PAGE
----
Drink

Will these bubbles ever burst?

Boutique champagne bars are bucking the downturn and opening their doors – to record profits. John Stimpfig reports.

April 10 2010
John Stimpfig

Not so long ago you could almost have counted the number of independent champagne bars in London on the fingers of one hand. There was Kettner’s, the old Soho staple, and er, not a lot else. Which was a bit odd. Not least because the economy was going gangbusters – as were retail sales of the world’s most fashionable and luxurious liquid.

Then, just as the worst global downturn in decades steamrolls in, a premier crew of champagne bars pops up all over the capital. Talk about bad timing.

One of the first was Texture Restaurant and Champagne Bar in September 2007. “Unfortunately, it was just as the party was coming to an end,” says MD Xavier Rousset. “It was not the best time to launch. But by then, we were committed. There was no turning back.”

As the recession loomed, Amuse Bouche opened its second venue, in Soho, in late 2007, just as Searcys’ wonderfully elongated trainside bar at London St Pancras grabbed the headlines.

Next up was the Veuve Clicquot outlet in Harrods in October 2008. Hard on its heels was Searcys Champagne Bar in Westfield’s The Village. And the end of 2008 was when Kettner’s decided on an expensive refit – just as the credit crunch really kicked in. MD Neil Wicker recalls being nervous about whether anyone would subsequently show up, but two years on, they’ve all done more than just survive. Against the odds, they have positively prospered.

“Last year, the St Pancras Champagne Bar and Grand Restaurant notched up a 20 per cent increase on 2008,” says general manager Michele Cartwright. And it was the same story at Searcys Champagne Bar at Westfield, situated within cork-popping distance of Gucci, Dior, Louis Vuitton, Tiffany and Prada. Here it has been standing room only for thirsty shopaholics as champagne sales have gone ballistic. In its first year, it sold more than 100,000 glasses of fizz, 28 per cent above its own high expectations.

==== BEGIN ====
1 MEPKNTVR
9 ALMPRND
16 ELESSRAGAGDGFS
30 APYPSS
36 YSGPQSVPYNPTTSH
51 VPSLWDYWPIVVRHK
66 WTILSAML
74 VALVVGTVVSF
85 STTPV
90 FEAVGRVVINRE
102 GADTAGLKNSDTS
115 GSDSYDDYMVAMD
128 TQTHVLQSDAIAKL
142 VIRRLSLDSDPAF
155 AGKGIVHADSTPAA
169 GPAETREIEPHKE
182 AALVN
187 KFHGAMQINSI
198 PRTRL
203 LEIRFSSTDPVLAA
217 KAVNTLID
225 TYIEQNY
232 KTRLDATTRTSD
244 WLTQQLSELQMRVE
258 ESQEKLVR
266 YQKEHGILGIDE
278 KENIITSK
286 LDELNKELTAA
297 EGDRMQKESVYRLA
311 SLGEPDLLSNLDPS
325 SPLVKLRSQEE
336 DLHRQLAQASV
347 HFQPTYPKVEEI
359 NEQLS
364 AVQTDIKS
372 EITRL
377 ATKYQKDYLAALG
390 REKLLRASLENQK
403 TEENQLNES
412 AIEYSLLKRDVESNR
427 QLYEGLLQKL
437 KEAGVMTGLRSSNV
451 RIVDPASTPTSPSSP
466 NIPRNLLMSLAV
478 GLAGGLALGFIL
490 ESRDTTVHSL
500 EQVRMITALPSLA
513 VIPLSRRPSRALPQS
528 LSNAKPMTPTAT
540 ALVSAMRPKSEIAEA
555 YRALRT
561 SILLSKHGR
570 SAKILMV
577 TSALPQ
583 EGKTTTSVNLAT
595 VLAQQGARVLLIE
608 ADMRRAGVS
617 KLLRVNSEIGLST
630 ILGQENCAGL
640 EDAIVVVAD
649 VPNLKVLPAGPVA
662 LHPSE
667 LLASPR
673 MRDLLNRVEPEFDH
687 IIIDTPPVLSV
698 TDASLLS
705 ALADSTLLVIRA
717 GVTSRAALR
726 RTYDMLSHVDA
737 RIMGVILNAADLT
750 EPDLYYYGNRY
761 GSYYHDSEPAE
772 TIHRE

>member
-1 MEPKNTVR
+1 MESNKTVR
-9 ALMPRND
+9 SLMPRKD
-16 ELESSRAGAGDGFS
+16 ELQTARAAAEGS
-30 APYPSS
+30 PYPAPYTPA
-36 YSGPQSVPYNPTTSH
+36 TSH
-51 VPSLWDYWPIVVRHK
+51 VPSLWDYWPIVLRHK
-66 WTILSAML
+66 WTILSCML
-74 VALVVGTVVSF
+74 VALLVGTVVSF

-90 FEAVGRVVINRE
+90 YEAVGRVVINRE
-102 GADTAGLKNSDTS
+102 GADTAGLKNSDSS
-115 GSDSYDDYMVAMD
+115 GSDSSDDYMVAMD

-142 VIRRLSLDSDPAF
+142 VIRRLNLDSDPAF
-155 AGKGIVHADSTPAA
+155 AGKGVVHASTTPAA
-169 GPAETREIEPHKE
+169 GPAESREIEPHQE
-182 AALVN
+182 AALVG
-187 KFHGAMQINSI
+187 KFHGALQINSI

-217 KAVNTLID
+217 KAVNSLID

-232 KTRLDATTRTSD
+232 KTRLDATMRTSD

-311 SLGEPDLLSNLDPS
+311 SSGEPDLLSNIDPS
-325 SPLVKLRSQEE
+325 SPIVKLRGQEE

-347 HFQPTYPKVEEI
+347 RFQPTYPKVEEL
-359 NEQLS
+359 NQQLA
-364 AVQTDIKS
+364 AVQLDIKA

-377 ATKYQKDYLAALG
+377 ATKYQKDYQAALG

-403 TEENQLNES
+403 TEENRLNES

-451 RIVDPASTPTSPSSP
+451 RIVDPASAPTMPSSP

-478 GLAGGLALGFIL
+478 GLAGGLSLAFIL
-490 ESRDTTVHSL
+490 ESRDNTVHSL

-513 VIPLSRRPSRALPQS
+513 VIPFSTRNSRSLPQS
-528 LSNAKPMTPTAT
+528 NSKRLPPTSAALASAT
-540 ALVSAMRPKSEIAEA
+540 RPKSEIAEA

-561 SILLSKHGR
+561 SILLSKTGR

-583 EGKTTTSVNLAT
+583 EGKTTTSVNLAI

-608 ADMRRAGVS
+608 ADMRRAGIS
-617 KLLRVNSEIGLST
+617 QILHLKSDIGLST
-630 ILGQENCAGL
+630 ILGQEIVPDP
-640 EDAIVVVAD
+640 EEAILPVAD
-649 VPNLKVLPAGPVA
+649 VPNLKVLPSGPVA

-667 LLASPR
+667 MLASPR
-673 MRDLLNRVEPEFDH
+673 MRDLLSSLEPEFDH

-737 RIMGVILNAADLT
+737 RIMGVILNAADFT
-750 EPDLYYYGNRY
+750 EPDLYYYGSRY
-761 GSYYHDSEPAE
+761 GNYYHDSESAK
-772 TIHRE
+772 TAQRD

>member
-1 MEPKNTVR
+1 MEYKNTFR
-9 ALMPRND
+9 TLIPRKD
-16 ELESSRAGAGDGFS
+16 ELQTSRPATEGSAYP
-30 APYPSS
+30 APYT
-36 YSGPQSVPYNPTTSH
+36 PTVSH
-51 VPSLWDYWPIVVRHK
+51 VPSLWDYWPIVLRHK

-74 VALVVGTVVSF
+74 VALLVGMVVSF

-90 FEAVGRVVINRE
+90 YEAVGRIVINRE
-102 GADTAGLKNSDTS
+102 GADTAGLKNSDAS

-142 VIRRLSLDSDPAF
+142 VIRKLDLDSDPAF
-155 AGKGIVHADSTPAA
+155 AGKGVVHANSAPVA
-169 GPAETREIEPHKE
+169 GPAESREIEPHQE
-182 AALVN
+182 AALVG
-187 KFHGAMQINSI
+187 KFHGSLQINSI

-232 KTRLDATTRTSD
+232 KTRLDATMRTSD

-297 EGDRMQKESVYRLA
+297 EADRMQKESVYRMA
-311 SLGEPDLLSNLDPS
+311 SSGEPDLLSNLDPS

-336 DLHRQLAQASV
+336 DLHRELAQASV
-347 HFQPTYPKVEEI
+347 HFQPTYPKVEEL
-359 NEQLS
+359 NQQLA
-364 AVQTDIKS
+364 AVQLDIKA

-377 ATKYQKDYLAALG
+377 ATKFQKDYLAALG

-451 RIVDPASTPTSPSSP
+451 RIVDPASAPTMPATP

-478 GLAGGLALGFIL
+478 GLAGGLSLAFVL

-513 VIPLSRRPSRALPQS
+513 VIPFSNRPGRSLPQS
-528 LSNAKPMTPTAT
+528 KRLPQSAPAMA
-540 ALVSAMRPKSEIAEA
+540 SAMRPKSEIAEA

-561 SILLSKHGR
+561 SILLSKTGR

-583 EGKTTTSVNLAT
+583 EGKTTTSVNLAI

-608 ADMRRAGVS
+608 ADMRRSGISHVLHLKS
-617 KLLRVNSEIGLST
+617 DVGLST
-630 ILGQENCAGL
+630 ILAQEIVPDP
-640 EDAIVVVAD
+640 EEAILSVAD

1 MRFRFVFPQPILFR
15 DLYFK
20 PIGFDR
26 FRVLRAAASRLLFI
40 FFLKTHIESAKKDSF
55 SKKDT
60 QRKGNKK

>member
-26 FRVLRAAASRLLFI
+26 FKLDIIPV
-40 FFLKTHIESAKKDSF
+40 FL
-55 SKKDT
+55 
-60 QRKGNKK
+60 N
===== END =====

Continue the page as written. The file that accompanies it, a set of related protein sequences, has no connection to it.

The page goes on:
The heady mix of fizz and fashion has also worked a treat in Harrods for Veuve Clicquot, which hit its annual sales targets within three months of opening. And it has been like that since. “We’re constantly busy,” says bar manager Neila Buth, who sells up to 75 bottles of the Veuve Clicquot range every day. It’s mostly £15 flutes of Yellow Label rather than £350 bottles of La Grande Dame Rosé 1998. Nevertheless, “People are queuing before we open at noon and are there till we close at 7.45pm.”

Veuve Clicquot isn’t the only Grande Marque to set up its own branded bar in recent times. Let’s not forget the Perrier-Jouët Bar in Harvey Nichols. Or indeed, the Bollinger Bars at Edinburgh’s Balmoral, Manchester’s Lowry and at the ENO in London. Dom Pérignon has also got in on the act with a couple of nifty pop-up bars, while Krug has opened its ultra-exclusive Krug Room in London’s Dorchester hotel as well as in Berlin, Las Vegas and Hong Kong.

In fact, with retail sales imploding, the past two years have been tough for the Champenois. And so the bars have provided much-needed support. But there’s more to it. According to Catherine Stockdale, brand manager at Krug, the major houses increasingly want “to own their own stages to showcase the brand and the range”. So it looks like being a bar trend that will run and run. Indeed, in November 2009, Veuve Clicquot opened yet another “salon” – Hunter 486 – at the Arch hotel at the top of Park Lane.

One might think that all this competition would have made life even tougher for independents such as Amuse Bouche. But its record profits in 2009 point to a bumper year – not easy given the depth of the recession. “Particularly when 85 per cent of our revenues come from champagne,” says MD Henry Lane-Fox. “So we’re delighted to have done so well.” The key for Amuse Bouche was knowing its customers and adapting to the market conditions as people traded down.

“What also helped drive up revenues was the willingness of certain houses to really engage and collaborate on some competitive offers, which pulled in the punters,” adds Lane-Fox. “Roederer, in particular, was outstanding in its handling of the situation. But so too were Pol Roger and Piper Heidsieck.”

Inevitably, the average price spend at Amuse Bouche dropped during the downturn. “Last year, it was firmly in the £25-£32 per bottle area, whereas before we used to see much more in the £40-£50 bracket,” he adds. “All our corporate custom evaporated and we saw the demise of City traders laying down their gold cards and ordering a couple of bottles of Dom Pérignon and Cristal. But it’s not just the prestige cuvées that have tailed off. Vintage has also suffered.”